Mad for the Manx
WHEN Rhys Hardisty geared up to fulfil a lifelong dream and race in the legendary Manx Grand Prix last August, it was a particularly emotional and poignant occasion, as the young motorcyclist was racing on the same track which claimed the life of his father.
Although testing his mettle in the Newcomers B class and the super-twins race was a defining moment for the talented biker, it was also a bittersweet one, and the results proved something of a mixed bag for Rhys.
Not to be deterred, Rhys will once again return to the Isle of Man this month to chance his arm at the 2015 IMGold MGP.
And his consistent string of successes at race meetings earlier this year suggests that Hardisty is definitely one to watch.
Rhys’s victory at Tandragee 100, where he was also awarded Best Newcomer, was described as ‘dazzling’ by Road Racing News and at the Barry Sheen Festival Powered by Suzuki at Oliver’s Mount in June he recorded two wins in the Lightweight races in front of his delighted sponsors M&D Cycles.
This was followed by a highly successful outing at Aberdare in July, when Rhys won first place in the Welsh classic and third in the Golden Era races on his dad’s Ducati 250 1965 machine, and achieved overall second place in Junior 125-400 on his TZ250.
He also raced at the Cock of the North meeting in Scarborough where he achieved fourth place on his 650 and second on the TZ250 for formula 2.
2015 has been busy, but despite his recent success, it is the Isle of Man where Rhys really wants to shine.
“The Mountain Course has always been a special place for me,” he explained. “I started coming to watch the races as a baby and my childhood memories are of hanging around the paddock with my father, Joey and Robert Dunlop and other stars of the 1990s”.
Rhys’s father Charles Ian Hardisty was ‘best newcomer’ at the MGP in 1995 and was all set to complete his childhood dream of completing the TT before being killed during the 1998 TT Production Race.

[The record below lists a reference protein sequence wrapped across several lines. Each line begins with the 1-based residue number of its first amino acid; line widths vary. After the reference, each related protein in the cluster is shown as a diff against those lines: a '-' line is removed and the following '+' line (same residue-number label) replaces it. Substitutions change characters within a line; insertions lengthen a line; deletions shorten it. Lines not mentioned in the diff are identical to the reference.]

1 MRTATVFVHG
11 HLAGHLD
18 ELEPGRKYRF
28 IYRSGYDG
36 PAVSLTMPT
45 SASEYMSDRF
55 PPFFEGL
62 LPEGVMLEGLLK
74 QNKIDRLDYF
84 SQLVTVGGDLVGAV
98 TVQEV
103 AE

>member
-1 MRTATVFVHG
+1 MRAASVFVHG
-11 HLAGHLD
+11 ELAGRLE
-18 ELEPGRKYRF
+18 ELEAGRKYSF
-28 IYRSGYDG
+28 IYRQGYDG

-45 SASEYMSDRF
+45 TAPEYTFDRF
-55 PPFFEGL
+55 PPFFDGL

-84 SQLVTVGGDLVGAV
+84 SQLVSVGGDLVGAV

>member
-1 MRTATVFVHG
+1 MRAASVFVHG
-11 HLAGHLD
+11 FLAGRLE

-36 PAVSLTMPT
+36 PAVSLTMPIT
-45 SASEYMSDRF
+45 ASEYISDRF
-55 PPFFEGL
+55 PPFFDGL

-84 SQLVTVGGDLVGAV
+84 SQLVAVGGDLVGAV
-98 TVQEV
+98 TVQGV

Young Rhys – aged 10 at the time – was already proving a successful schoolboy trials rider but the death of his father put an end to this for a few years.
It wasn’t until he was 17, when Rhys, whose obsession with motorbikes had never gone away, began training as a mechanic with REPS motorcycles, bought a motocross bike, starting competing and got his road licence.
“I drove everyone mad with my passion for the Isle of Man, and my plans to one day race in the TT,” revealed Rhys.
“So I dug my Dad’s old 250 Ducati out of the garage, put it back together and entered my first circuit race in 2009. When I came ninth, it’s safe to say I was hooked!”
Gradually Rhys worked his way up the field and in 2012 he was placed third in 250 Cup Championships having finished every race without incident. But circuit racing isn’t the same as the mountain course, and in 2014 Rhys was finally able to apply for his mountain licence – and headed off to the IMGold MGP.
“I’ve got my Dad to thank for my love of racing, particularly on the mountain course.
“I qualified second fastest in the Newcomers on my ERR650 and then on my 1992 Yamaha 250 qualified fourth fastest in the Supertwins, so it all looked good. But you can’t guarantee anything in road racing – a brand new piston failed during the newcomers’ race and, on the following day my 250 ran out of fuel just four miles before the end of the Supertwins. I was devastated.”
But 2015 looks much more promising for the young rider.
“I have been loaned a Yamaha R6 for the Manx, and I wouldn’t be able to do any of this without the help of family and friends, particularly my Onchan ‘family’ Cath, Bob, Chris and Craig, and amazing support and advice from my boss at REPS Motorcycles.”
It probably helps that his boss is Royston Edwards, a successful road racer himself who was chief of bike development for Norton and worked for Phillip McCallen, but Rhys’s own determination is crystal clear.
“Last year was like winning the lottery and losing the ticket,” revealed Rhys. “I’ll never race in the newcomers again, but I am so excited to be back in 2015 for both the Junior and Senior races. The Isle of Man is my spiritual home, and as long as I’m on my bike and racing here I’ll be happy. But a good result will make me even happier – I really want to get my hands on a replica!”
Rhys will be competing in the IMGold MGP Junior and the Full Factory Winnerswear Senior races, the Supertwin, and the Classic TT Formula 2 with the support of Reps Motorcycles, Kaymac Marine Engineering, M and D Cycles, BR Special Tuning, Willson and Wilding, and the Steel Horse Cafe near Abergavenny.
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